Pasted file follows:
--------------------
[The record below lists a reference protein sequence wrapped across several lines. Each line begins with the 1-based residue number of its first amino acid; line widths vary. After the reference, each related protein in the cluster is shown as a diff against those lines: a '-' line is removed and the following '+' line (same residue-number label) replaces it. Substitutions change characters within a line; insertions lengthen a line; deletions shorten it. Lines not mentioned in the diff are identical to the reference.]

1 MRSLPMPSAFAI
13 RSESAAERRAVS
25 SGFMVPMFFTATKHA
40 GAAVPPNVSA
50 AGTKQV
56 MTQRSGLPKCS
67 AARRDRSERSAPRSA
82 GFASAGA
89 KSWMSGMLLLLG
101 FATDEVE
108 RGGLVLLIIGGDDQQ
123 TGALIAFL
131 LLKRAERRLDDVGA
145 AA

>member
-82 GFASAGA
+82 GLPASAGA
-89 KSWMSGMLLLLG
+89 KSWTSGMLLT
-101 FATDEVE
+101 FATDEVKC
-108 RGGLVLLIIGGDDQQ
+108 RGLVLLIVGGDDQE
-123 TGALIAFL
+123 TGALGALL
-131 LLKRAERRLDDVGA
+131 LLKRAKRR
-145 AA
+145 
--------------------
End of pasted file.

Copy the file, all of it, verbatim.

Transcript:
[The record below lists a reference protein sequence wrapped across several lines. Each line begins with the 1-based residue number of its first amino acid; line widths vary. After the reference, each related protein in the cluster is shown as a diff against those lines: a '-' line is removed and the following '+' line (same residue-number label) replaces it. Substitutions change characters within a line; insertions lengthen a line; deletions shorten it. Lines not mentioned in the diff are identical to the reference.]

1 MRSLPMPSAFAI
13 RSESAAERRAVS
25 SGFMVPMFFTATKHA
40 GAAVPPNVSA
50 AGTKQV
56 MTQRSGLPKCS
67 AARRDRSERSAPRSA
82 GFASAGA
89 KSWMSGMLLLLG
101 FATDEVE
108 RGGLVLLIIGGDDQQ
123 TGALIAFL
131 LLKRAERRLDDVGA
145 AA

>member
-82 GFASAGA
+82 GLPASAGA
-89 KSWMSGMLLLLG
+89 KSWTSGMLLT
-101 FATDEVE
+101 FATDEVKC
-108 RGGLVLLIIGGDDQQ
+108 RGLVLLIVGGDDQE
-123 TGALIAFL
+123 TGALGALL
-131 LLKRAERRLDDVGA
+131 LLKRAKRR
-145 AA
+145 